A literature review published in the Journal of Affective Disorders failed to draw a solid conclusion about the role of olfactory deficits as a marker in bipolar disorder (BD) because of the incompleteness of evidence on BD and olfaction. Olfactory dysfunction is a marker for several neuropsychiatric disorders, including Parkinson disease, Alzheimer disease, and schizophrenia. Studies have found associations between olfactory impairment and depressive symptoms, and animal studies have noted that ablation of olfactory bulbs in animals induces a depressive phenotype.

Chantal Henry, MD, of the Unité Perception et Mémoire, Institut Pasteur, Université de Paris, and the Department of Psychiatry, Service Hospitalo-Universitaire, Paris, France, and colleagues conducted a systematic literature review using PRISMA guidelines. They included all studies assessing olfaction with objective measures in patients with BD. All 9 studies identified assessed odor identification, with 3 reporting deficits primarily in patients with psychotic features or elements of illness severity, such as cognitive impairment or high score on the Brief Psychiatric Rating Scale, in comparison with healthy subjects.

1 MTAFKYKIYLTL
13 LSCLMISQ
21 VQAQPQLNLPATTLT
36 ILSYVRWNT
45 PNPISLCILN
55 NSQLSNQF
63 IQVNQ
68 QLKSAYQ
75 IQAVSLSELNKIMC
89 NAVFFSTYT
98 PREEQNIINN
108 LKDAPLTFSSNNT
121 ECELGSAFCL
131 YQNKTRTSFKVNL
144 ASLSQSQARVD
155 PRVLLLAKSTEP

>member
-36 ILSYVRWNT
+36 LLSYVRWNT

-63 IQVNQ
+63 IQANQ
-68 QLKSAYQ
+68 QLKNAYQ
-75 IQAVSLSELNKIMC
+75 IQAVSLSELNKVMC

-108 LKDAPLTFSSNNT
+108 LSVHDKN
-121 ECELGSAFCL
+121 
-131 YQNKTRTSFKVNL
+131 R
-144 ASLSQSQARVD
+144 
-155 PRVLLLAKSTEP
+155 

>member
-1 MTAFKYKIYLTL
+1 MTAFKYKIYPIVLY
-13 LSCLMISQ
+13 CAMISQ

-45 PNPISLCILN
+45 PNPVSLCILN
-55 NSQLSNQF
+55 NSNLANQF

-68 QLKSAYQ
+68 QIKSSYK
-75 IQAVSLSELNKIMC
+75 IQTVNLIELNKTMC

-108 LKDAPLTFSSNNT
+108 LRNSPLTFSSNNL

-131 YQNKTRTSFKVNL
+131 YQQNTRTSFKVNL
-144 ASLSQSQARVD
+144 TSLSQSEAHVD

The researchers found no difference in threshold of perception between BD patients and controls. Among 7 studies comparing olfactory function in patients with BD and healthy controls, 4 studies found no deficits in odor identification. While 4 studies assessed olfaction during euthymic phases, another 4 did not report mood status and only 1 study assessed olfaction in depressed patients.

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There were also no differences related to discrimination of odors. However, 1 study reported that BD patients with psychotic features rated pleasant odors as less pleasant than controls did, whereas another study of euthymic BD patients found the opposite association. A study that assessed olfaction during depressive episodes found no difference between patients with BD and controls.

Overall, the researchers determined that there is not sufficient evidence to claim olfactory features as markers of BD. The review was limited by the small number of patients included in the studies.

The researchers suggested that “it should be clarified whether the identification deficits are related to a history of psychotic symptoms or to an overall higher severity of the disease or to a cognitive decline” in BD. They noted that impaired identification in Parkinson disease is correlated with mild cognitive impairment, adding that “it would be interesting to know if deficits in [odor] identification could be a marker of neuro-progression of the disease and if changes in identification could represent early signs of cognitive impairment” for patients with BD.

Reference

Henry C, Meyrel M, Bigot M, Alonso M, Lledo P-M, Dargel AA. Can olfactory dysfunction be a marker of trait or states of bipolar disorders? A comprehensive review. J Affect Disord. 2020. doi. org/10.1016/j.jad.2020.01.081.